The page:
You're wrong in assuming that the Chinese don't play this game; they have their own set of rules that they have to abide by, and that we'd be expected to abide by were we to sell into China.

      You are right about one thing- there are a lot of unauthorized products making their way onto the US market. Long term, I don't know what the impact of that will be- likely, eventually, some sort of enforcement against importers who fail to properly vet their products will occur.

      • Far_Seeker / about 10 years ago * / 3

        Agreed, while the FCC and the regulations it enforces aren't perfect there has to be some sort of organization with real authority policing the usage of the RF spectrum. Otherwise, it would be impossible to have reliable wireless communication in any location with a population density of more than 1 person per 50 ft^2.

      • Ben121 / about 10 years ago / 1

        Oh, I'm so sorry. What's the FCC fine on a Chinese company that ships mislabelled products to the customer's door? Bumpkis is what it is. I challenge you find one penny of fine paid by a Chinese firm for mislabelling a battery toy with a microprocessor.

        As for how bloody nice the FCC makes my life; The FCC is preventing the solution to the problem it claims to solve. Wide Spectrum / Impulse / Time Domain Radio uses arbitrary time sequence rather than frequency bandwidth, and reinvents the notion of interference.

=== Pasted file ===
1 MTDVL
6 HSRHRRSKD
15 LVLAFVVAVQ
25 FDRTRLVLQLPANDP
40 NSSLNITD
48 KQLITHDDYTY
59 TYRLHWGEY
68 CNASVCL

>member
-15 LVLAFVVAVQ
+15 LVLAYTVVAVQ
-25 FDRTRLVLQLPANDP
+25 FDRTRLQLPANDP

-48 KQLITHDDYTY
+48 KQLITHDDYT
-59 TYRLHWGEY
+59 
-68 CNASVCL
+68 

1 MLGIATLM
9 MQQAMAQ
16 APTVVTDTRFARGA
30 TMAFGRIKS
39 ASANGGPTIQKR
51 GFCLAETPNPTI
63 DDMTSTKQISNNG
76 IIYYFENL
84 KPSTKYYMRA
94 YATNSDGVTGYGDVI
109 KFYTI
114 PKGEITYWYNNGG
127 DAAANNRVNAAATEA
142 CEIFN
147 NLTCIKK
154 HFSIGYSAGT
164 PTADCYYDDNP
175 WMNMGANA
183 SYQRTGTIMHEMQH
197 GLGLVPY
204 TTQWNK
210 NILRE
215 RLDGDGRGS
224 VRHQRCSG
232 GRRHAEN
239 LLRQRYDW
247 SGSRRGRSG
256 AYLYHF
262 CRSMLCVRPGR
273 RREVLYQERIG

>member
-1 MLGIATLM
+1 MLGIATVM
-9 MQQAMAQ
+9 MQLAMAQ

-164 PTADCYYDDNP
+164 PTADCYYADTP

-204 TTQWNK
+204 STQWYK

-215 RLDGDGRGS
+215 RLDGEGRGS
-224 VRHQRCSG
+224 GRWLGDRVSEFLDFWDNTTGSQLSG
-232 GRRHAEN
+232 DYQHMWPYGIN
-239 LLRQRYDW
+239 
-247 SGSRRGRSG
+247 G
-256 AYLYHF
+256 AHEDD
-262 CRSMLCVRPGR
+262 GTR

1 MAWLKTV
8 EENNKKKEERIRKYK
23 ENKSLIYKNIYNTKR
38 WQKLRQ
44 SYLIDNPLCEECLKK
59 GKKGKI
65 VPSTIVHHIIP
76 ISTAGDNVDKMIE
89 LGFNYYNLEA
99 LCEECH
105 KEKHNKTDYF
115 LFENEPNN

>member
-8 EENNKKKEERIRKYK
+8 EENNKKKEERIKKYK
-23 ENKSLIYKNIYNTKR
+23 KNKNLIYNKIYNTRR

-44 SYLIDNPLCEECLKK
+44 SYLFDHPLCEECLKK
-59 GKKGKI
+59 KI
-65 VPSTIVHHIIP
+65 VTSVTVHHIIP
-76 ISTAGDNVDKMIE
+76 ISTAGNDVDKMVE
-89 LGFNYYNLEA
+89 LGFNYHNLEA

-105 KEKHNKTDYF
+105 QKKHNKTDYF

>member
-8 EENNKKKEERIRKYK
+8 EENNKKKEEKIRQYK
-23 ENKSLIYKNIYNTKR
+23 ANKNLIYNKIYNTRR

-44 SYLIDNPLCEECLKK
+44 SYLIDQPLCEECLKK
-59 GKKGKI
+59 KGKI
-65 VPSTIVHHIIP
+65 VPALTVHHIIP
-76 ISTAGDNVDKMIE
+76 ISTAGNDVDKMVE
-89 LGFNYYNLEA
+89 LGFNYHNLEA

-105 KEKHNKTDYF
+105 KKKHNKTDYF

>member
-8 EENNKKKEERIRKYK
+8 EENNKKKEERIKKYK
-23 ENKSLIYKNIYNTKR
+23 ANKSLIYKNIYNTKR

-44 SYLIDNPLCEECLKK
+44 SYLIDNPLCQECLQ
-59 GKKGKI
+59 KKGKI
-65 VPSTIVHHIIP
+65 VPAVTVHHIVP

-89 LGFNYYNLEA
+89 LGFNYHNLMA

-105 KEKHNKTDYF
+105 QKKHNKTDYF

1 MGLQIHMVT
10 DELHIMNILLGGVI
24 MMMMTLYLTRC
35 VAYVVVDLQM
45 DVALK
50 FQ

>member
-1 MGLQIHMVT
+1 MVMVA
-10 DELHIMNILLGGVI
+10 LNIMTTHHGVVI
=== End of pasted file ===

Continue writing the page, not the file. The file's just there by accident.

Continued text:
I'm not discounting some role to address intentional radiators; but one should be able to use a licensed module, and one should be able to use a microcontroller, with a presumptive approval; yes, if a design is so onerous that complaints materialize; that product should be addressed, but any product that makes less electronic noise than a blender should not be condemned.

        • Member #373450 / about 10 years ago / 2

          The FCC does do enforcement against Far East manufacturers. Most of its enforcement actions are against domestic companies. That will probably remain the case until Congress gives the FCC a CIA-level budget for an overseas clandestine service. Ask your Congressman to support that. The FCC does work closely with U.S. Customs and the Marshals Service at seizing unlawful radiofrequency things.